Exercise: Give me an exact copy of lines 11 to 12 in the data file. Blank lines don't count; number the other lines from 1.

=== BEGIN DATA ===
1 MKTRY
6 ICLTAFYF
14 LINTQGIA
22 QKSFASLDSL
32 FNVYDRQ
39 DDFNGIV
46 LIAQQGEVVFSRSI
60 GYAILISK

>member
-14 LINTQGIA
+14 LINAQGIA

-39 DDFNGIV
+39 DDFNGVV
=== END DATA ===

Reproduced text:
+14 LINAQGIA

-39 DDFNGIV